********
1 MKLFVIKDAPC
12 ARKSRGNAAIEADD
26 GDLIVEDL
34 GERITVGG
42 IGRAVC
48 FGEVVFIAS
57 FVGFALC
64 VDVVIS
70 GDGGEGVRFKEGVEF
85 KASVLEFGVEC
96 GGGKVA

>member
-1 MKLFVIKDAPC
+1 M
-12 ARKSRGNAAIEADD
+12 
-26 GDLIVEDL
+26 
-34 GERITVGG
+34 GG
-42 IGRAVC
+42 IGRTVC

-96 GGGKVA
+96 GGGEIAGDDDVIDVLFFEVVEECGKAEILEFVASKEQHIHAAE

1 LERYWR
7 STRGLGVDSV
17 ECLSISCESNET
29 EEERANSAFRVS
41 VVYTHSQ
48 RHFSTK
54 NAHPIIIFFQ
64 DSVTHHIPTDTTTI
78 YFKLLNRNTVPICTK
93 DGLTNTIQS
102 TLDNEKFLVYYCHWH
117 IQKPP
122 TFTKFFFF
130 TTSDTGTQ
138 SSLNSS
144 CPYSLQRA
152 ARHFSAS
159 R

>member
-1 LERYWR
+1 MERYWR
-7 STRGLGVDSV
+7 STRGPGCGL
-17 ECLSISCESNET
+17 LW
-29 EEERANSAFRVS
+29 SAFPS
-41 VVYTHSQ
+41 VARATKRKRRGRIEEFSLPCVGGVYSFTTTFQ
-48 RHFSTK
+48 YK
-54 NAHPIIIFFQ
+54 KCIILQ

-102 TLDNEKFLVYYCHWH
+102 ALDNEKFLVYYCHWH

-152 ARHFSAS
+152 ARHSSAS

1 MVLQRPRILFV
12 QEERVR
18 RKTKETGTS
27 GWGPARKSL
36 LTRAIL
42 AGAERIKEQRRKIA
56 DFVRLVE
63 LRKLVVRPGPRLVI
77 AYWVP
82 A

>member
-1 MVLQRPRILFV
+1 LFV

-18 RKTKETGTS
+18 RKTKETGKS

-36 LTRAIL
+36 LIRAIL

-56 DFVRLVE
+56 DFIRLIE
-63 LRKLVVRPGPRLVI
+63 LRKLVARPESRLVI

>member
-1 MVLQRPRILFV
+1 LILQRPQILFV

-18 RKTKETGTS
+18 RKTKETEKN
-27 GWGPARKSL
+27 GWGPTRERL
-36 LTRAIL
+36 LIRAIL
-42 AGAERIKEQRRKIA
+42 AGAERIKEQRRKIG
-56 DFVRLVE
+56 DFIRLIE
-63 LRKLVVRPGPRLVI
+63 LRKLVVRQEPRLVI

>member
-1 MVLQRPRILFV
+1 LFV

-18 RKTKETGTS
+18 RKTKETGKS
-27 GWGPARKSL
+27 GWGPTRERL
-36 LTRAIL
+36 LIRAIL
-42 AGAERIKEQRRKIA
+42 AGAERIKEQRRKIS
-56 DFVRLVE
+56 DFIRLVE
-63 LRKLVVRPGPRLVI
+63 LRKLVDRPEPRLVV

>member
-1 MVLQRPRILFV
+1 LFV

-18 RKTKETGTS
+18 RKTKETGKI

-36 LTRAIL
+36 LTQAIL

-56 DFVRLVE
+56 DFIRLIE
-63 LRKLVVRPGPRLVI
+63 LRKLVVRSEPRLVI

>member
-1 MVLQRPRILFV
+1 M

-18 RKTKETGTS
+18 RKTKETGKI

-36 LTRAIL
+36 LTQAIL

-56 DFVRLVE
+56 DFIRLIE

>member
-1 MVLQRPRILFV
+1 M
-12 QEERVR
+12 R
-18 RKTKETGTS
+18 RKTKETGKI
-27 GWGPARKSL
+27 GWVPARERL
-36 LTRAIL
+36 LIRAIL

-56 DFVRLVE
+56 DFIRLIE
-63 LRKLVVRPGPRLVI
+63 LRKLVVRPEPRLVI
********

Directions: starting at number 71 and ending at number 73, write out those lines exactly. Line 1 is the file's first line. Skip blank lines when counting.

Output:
82 A

>member
-1 MVLQRPRILFV